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  4. #3  
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    Thanks a lot, SkinWalker! Your explanation and analogy make things very understandable! :wink:

    1) So what actually make shield volcanoes relatively safe, compared to the 2 other types of volcanoes? Is it simply because shield volcanoes produce less violent eruptions and the lava can flow freely?

    Besides, are simatic minerals and lava meaning the same thing? (does anyone know?)

    2) Ocean hot spots allow magma to melt the lithosphere. On the other hand, for continental hot spot volcanoes and volcanoes along Ring of Fire (like Cascade Range), does magma usually break the lithosphere to erupt instead of melting it, creating an explosive eruption?
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  5. #4  
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    The whole situation is rather interesting. In the excellent and well written popular geological text, "Fire Mountains of the West' the authors go into the subduction zone beginning at the southernmost end of the Juan de Fuca plate, which creates the northern California volcanoes and extends up into Canada, the northernmost end of the Cascade volcanoes. I highly recommend it.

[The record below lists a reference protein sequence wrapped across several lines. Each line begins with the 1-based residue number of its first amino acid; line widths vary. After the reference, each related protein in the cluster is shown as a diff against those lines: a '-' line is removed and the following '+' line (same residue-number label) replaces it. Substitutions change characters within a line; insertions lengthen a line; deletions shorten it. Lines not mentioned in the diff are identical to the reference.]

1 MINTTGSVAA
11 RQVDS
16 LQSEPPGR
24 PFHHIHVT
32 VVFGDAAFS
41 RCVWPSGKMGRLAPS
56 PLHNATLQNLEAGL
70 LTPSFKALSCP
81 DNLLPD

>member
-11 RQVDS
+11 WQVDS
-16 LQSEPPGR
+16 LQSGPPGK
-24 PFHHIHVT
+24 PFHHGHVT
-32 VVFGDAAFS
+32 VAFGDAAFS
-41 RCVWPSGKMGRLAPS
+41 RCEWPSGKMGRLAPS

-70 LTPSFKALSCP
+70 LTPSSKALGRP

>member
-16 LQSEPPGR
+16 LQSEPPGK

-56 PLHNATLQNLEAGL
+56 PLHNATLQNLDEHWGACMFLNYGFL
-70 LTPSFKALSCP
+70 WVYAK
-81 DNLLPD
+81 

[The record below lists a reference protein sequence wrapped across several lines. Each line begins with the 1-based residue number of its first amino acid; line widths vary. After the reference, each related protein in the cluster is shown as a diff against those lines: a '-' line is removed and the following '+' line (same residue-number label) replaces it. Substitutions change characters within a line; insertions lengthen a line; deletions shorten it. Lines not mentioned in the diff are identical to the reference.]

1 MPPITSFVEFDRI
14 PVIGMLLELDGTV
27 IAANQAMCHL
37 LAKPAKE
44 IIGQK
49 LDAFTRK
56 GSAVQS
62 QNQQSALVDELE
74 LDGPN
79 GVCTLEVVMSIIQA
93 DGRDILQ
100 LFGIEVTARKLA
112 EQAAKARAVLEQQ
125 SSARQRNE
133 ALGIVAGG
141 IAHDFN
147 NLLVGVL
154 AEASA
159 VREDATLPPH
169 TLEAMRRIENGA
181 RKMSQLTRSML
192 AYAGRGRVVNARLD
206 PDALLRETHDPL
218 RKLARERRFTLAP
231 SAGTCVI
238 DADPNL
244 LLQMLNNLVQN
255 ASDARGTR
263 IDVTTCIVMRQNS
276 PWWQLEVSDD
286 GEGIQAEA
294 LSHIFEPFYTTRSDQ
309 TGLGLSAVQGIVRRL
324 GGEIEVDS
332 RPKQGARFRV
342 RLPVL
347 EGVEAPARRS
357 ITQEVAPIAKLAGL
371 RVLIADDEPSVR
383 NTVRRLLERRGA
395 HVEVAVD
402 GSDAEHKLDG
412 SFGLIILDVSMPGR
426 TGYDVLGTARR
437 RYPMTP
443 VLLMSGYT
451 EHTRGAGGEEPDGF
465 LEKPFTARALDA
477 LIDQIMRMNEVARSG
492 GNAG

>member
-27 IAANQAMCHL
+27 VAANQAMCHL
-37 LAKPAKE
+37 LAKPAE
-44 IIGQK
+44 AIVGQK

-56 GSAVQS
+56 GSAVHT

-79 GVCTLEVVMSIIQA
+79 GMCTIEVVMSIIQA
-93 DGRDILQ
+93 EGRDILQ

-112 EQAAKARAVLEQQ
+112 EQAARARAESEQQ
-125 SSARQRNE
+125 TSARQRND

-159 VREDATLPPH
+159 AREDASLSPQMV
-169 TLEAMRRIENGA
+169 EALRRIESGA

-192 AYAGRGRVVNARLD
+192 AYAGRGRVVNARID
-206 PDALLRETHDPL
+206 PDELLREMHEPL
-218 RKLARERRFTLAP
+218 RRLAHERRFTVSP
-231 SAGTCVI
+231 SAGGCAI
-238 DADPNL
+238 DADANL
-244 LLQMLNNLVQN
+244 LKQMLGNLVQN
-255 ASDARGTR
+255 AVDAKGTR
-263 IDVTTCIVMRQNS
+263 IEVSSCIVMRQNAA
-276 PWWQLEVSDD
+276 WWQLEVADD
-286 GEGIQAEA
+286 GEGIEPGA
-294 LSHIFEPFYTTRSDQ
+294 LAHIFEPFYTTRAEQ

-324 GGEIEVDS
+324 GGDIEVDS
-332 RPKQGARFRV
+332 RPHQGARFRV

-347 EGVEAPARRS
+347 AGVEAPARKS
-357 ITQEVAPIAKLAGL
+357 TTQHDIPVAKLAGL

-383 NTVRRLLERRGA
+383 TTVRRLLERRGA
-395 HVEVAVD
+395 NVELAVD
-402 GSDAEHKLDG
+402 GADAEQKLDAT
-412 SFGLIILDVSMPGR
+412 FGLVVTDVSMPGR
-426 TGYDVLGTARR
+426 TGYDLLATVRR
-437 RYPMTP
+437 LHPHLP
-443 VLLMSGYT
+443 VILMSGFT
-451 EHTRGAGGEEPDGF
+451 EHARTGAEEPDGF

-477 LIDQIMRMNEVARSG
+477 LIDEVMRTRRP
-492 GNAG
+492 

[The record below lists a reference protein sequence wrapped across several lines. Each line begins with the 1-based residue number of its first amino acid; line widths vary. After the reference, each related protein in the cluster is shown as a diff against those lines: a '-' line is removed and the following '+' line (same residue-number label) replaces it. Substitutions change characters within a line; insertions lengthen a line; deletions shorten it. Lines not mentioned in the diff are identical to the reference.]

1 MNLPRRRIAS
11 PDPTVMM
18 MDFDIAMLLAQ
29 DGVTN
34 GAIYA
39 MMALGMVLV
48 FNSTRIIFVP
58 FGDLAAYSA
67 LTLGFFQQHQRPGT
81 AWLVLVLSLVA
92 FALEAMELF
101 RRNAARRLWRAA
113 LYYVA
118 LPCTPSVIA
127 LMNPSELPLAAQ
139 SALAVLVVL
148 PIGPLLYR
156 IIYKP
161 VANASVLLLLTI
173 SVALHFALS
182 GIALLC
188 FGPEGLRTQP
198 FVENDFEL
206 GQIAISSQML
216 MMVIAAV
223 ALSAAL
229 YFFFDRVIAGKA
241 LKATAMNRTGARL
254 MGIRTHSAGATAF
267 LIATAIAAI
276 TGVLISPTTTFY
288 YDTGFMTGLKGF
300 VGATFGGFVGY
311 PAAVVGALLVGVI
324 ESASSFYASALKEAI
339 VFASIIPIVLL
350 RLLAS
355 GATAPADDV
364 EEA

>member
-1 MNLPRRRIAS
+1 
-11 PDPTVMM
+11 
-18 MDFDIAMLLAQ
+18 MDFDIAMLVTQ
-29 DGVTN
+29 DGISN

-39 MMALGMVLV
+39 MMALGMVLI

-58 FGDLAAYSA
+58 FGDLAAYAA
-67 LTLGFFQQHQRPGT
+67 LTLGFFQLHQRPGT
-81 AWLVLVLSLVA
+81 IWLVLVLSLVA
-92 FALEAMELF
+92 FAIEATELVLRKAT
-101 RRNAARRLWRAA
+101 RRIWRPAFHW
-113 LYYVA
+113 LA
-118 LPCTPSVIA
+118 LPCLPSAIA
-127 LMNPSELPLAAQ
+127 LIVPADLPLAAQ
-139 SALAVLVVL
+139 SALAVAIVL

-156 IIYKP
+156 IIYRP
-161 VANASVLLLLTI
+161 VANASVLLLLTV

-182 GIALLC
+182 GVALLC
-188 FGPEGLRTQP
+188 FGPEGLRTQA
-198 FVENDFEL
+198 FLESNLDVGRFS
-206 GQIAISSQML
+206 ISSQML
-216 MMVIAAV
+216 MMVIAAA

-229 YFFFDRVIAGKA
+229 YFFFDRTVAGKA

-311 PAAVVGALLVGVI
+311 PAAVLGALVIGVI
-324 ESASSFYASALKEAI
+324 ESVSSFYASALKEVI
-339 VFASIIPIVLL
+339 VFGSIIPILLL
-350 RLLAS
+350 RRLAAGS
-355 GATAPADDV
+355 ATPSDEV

The hotspots in the West Coast are two. First, the Columbia River basalts, which began to erupt in SE Washington about 10 M years ago, or so. As this hot spot moved, with the NorthAm continent basically moving over it, it chewed out the Snake River plain and the volcanic eruptions there. Currently that hotspot lies under the Yellowstone plateau and is presumably still moving to the ENE.